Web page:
Adult-onset ADHD: Study questions whether it is actually something else

The online newsletter posted “Adult-Onset ADHD May Not Exist, Study Suggests,” on 10-23-17. This article reviews a study recently published in the American Journal of Psychiatry which found that more than 80% of people who have been diagnosed with ADHD in adulthood are actually unlikely to truly have the disorder.

Adult ADHD diagnostic challenges: brief summary for the generalist, with link to more info

Mental health clinicians who are not ADHD specialists may find it challenging to assess and make treatment recommendations for adult patients with potential ADHD symptoms. “6 Challenges in Assessing ADHD in Adult Patients” provides a concise summary of the issues and a link to a more detailed resource.

Technology and Therapy: adding heart rate monitoring to video games helps kids with self regulation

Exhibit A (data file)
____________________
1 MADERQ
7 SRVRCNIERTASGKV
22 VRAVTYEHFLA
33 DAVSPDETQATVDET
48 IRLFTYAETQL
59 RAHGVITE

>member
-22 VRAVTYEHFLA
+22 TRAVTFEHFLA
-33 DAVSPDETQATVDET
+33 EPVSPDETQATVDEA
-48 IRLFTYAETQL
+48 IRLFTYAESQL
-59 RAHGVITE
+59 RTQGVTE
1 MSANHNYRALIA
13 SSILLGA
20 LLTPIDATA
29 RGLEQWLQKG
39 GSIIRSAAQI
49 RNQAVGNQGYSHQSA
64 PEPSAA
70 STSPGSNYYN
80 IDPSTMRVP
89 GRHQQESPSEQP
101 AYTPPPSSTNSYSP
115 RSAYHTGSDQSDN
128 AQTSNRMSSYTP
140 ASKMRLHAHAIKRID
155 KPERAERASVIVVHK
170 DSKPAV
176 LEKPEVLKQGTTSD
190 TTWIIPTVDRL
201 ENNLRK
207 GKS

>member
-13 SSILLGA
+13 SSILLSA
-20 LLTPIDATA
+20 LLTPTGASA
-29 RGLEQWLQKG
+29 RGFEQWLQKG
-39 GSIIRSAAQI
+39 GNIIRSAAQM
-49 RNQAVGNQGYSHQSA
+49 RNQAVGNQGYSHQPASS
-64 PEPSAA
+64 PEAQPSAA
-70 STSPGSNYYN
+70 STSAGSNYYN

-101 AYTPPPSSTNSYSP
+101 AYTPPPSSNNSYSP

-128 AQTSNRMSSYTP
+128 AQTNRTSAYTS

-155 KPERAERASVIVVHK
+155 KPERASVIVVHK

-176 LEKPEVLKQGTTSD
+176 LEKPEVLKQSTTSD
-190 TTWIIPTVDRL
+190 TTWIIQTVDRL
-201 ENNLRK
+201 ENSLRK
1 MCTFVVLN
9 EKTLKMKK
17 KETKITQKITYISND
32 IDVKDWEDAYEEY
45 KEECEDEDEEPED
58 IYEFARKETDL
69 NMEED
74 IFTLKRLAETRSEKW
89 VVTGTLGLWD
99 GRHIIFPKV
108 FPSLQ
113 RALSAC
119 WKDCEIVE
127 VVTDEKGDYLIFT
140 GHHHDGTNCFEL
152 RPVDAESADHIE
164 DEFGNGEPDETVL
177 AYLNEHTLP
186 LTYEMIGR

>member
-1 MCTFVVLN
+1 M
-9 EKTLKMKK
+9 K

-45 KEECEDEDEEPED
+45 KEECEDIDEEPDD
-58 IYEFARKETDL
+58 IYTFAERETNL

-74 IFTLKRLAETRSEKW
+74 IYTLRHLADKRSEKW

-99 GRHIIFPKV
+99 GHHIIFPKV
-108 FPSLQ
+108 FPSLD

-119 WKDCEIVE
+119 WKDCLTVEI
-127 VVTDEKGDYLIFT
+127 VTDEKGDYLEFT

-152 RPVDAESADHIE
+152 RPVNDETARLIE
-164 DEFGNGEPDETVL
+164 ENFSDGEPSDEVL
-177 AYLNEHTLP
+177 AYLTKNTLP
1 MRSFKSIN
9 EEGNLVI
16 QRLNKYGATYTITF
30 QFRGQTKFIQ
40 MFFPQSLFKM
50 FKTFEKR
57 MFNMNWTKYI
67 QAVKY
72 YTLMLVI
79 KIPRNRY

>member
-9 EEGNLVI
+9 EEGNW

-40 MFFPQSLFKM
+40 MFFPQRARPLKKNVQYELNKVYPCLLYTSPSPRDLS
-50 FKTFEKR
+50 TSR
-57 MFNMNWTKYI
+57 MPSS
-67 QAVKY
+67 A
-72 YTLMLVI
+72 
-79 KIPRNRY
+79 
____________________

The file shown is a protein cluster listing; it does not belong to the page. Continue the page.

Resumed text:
“When Children Can Benefit From Playing Video Games” reports on the work by a group of researchers in Boston who have developed video games to help kids with anxiety, anger management problems and ADHD develop more effective self regulation.  Their games are similar to regular video games, but the child is hooked to a heart monitor, which increases the effectiveness of the training.

Early ADHD Advocate Connors Dies; Concluded ADHD is Overdiagnosed to Sell Medication

The New York Times published “Keith Connors, Psychologist Who Set Standard For Diagnosing ADHD,” Dies at 84 on 7-18-17. The article reviews Dr. Connors’ distinguished career, including the development of the Connors Rating Scales and a major, government-funded 20 year research project which compared medication and behavioral therapy outcomes for ADHD.

Study: Behavioral Treatments for Adult ADHD Have Benefit

Meta-Analysis of Cognitive-Behavioral Treatments for Adult ADHD reviews the incidence of adult ADHD, impairments of the disorder, and the standard treatment protocol, which uses medication initially (“as the first-line treatment”).  Not all adults with ADHD continue, however, respond to medication, and many who do respond still experience continued significant, even impairing symptoms.